A good manager (in the eyes of others as a leader) understands that it is not appropriate to consider and call themself a professional in matters about which they do not have the qualifications to judge. They understand that vanity, arrogance, hubris, etc. cannot serve as a guide for someone who wants to be a leader, and know that very good execution of weak decisions will only make things worse. If they do not have enough strength themself, then it is cheaper to invite an adviser or experts instead of postponing decisions, and hiding unsuccessful decisions or endlessly revising.

The more people who get involved in the discussion, and the more they themselves see that they are being listened to and considered, the better. Consequently, a manager as a leader needs to engage in public education in the broadest sense of the word.



A person who has achieved a status due to their abilities, intelligence, diligence, consistency and many of the qualities mentioned above has justified authority.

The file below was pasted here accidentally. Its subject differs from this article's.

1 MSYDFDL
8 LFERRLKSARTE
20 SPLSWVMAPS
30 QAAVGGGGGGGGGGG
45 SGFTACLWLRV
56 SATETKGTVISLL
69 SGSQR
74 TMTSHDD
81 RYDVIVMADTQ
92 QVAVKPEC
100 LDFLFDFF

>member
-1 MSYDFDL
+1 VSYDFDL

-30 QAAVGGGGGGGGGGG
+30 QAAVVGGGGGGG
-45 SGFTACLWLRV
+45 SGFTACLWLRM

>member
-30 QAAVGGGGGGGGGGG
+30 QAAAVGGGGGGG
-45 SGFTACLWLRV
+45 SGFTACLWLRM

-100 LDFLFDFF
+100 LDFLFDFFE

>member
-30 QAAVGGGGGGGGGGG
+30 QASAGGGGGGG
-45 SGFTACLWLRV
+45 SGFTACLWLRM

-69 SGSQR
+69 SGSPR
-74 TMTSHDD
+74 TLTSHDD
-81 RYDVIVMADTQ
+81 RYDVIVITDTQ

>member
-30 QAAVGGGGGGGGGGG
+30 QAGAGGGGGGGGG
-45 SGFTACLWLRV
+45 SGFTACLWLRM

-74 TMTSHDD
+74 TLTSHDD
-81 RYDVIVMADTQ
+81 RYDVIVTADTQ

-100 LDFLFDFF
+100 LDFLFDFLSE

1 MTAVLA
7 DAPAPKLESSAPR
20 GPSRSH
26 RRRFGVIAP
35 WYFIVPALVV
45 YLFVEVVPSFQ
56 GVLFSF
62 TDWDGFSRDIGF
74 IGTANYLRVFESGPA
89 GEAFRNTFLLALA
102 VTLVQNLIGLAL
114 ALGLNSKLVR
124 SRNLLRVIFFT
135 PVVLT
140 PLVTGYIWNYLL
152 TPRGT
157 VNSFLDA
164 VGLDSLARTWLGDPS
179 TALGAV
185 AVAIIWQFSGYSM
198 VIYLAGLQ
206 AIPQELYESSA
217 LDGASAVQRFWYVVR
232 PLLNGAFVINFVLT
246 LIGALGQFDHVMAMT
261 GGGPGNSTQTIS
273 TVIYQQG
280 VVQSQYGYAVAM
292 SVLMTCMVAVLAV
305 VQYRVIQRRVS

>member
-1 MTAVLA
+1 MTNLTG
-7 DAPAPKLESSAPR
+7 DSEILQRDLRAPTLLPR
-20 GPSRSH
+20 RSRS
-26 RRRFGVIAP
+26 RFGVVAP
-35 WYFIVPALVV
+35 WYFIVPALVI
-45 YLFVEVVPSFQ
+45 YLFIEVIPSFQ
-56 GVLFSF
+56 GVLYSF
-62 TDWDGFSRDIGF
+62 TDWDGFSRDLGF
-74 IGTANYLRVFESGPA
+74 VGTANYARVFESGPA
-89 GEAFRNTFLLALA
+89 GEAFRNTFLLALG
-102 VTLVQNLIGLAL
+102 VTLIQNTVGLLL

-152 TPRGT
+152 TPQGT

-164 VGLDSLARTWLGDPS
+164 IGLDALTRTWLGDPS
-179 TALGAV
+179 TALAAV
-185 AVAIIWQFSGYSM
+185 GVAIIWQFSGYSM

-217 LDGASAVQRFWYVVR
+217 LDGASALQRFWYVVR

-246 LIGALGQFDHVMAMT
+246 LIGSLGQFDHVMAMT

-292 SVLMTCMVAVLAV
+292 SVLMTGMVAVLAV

Here we will pause briefly and look back 30-40 years ago, when an attempt was made to create a system in Estonia in order to increase the authority of management. Under this system, a person could only be appointed to a public managerial position with personal and behavioral prerequisites if they had at least four years of (successful) management practice and had completed at least six months of occupational training. In addition, directors and their deputies (all upper management), as well as middle management, were obliged to take advanced training courses every four years. The courses for upper management lasted two months, and were one and a half months for middle management. At the end of the courses, it was necessary to pass tests and an exam and defend independent research in front of a commission.